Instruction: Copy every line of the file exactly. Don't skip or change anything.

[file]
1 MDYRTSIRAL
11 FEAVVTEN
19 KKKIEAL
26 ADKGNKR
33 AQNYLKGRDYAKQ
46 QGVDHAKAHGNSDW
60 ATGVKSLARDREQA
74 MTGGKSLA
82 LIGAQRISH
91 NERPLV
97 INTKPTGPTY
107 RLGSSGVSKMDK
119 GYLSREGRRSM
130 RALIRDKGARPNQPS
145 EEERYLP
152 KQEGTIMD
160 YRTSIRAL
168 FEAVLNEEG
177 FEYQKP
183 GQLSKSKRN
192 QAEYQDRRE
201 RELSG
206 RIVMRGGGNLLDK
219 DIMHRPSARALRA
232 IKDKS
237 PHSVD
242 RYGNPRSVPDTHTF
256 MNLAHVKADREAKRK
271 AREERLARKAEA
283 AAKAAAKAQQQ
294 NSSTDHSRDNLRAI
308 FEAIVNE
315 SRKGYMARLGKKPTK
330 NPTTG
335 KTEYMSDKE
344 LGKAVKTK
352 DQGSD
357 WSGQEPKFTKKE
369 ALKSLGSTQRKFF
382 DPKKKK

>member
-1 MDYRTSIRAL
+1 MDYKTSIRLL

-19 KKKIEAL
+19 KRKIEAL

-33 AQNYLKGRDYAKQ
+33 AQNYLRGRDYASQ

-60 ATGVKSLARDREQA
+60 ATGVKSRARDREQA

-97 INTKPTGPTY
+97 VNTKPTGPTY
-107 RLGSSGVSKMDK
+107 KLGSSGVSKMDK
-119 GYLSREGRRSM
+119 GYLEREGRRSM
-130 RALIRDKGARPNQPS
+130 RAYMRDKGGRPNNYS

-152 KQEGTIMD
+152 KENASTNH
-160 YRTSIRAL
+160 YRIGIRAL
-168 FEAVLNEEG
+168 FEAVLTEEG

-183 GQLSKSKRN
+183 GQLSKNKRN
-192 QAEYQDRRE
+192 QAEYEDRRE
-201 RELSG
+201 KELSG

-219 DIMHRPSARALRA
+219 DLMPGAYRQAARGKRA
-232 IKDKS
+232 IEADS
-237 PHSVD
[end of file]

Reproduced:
1 MDYRTSIRAL
11 FEAVVTEN
19 KKKIEAL
26 ADKGNKR
33 AQNYLKGRDYAKQ
46 QGVDHAKAHGNSDW
60 ATGVKSLARDREQA
74 MTGGKSLA
82 LIGAQRISH
91 NERPLV
97 INTKPTGPTY
107 RLGSSGVSKMDK
119 GYLSREGRRSM
130 RALIRDKGARPNQPS
145 EEERYLP
152 KQEGTIMD
160 YRTSIRAL
168 FEAVLNEEG
177 FEYQKP
183 GQLSKSKRN
192 QAEYQDRRE
201 RELSG
206 RIVMRGGGNLLDK
219 DIMHRPSARALRA
232 IKDKS
237 PHSVD
242 RYGNPRSVPDTHTF
256 MNLAHVKADREAKRK
271 AREERLARKAEA
283 AAKAAAKAQQQ
294 NSSTDHSRDNLRAI
308 FEAIVNE
315 SRKGYMARLGKKPTK
330 NPTTG
335 KTEYMSDKE
344 LGKAVKTK
352 DQGSD
357 WSGQEPKFTKKE
369 ALKSLGSTQRKFF
382 DPKKKK

>member
-1 MDYRTSIRAL
+1 MDYKTSIRLL

-19 KKKIEAL
+19 KRKIEAL

-33 AQNYLKGRDYAKQ
+33 AQNYLRGRDYASQ

-60 ATGVKSLARDREQA
+60 ATGVKSRARDREQA

-97 INTKPTGPTY
+97 VNTKPTGPTY
-107 RLGSSGVSKMDK
+107 KLGSSGVSKMDK
-119 GYLSREGRRSM
+119 GYLEREGRRSM
-130 RALIRDKGARPNQPS
+130 RAYMRDKGGRPNNYS

-152 KQEGTIMD
+152 KENASTNH
-160 YRTSIRAL
+160 YRIGIRAL
-168 FEAVLNEEG
+168 FEAVLTEEG

-183 GQLSKSKRN
+183 GQLSKNKRN
-192 QAEYQDRRE
+192 QAEYEDRRE
-201 RELSG
+201 KELSG

-219 DIMHRPSARALRA
+219 DLMPGAYRQAARGKRA
-232 IKDKS
+232 IEADS
-237 PHSVD